AMN Reviews: Arcana Reissues – …The Last Embrace (2000) & Inner Pale Sun (2002)

Arcana is the neoclassical darkwave brainchild of Peter Bjärgö. For about 20 years, Bjärgö and company released numerous full-length albums, EPs, and compilations. While comparable to Dead Can Dance in terms of style at a high level, Arcana focused on martial rhythms and brooding chant, as well as medieval instrumentation.  …The Last Embrace and Inner Pale Sun were released in 2000 and 2002, respectively, on the now-defunct Cold Meat Industry label.  Cyclic Law has reissued these albums as part of its very welcome revisiting of the Arcana discography. Each release includes a bonus track.

…The Last Embrace (2000)

For those not familiar, …The Last Embrace is probably the best place to start with Arcana. From the outset, the percussion focuses on a combination of snare patterns with bells. Over this are synth lines, acoustic guitar, dulcimer, and melancholy ethereal vocals from Bjärgö and co-vocalist Ida Bengtsson. These relatively simple elements are creatively combined and overlapped into appealing – yet funereal – pieces. While Bjärgö’s deep baritone intones dark poetry in English, Latin, and Italian, the singing is largely wordless or difficult to decipher. This renders voice another instrument with which to generate haunting atmospheres. Thematically, these songs are focused on anguish, grief, and loss, but are strangely exhilarating and emotive. A prime example of this is the short and powerful Love Eternal, with Bengtsson on lead vocals.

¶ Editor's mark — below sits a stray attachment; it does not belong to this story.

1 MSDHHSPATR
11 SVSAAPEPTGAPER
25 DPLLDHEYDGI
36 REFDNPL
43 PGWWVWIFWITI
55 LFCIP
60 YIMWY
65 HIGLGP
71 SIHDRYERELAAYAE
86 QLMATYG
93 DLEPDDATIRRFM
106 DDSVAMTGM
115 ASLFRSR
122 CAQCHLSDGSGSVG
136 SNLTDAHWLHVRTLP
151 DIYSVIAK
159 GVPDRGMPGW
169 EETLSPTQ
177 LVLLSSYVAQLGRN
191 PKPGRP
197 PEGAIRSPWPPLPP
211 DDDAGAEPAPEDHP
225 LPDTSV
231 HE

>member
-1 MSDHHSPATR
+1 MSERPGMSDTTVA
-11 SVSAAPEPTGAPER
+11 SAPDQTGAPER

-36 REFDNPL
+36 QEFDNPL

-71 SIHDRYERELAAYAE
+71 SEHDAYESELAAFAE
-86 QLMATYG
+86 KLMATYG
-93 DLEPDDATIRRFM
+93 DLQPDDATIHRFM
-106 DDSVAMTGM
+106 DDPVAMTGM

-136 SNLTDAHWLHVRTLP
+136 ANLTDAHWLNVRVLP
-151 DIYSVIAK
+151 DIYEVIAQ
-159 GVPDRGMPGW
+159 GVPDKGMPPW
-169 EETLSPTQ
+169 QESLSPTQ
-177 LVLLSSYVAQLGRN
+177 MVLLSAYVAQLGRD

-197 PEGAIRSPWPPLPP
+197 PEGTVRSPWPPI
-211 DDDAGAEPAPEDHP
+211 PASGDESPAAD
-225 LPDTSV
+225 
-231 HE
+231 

Inner Pale Sun (2002)

If anything, Inner Pale Sun is even more cinematic than its predecessor, with tracks that manage to be both more uptempo and slower. Case in point, My Cold Sea would fit into a movie soundtrack (a movie about Vikings, perhaps) with its tribal drumming, chanting, and ponderous synths. In contrast, Song of the Dead comprises slowly evolving synth and string patterns. This evolves into a more uplifting melody over bassy drumming before settling into a quiet outro. Overall, these pieces are more pastoral, piano-driven, and song-oriented than those of …The Last Embrace despite being layered with gothic angst.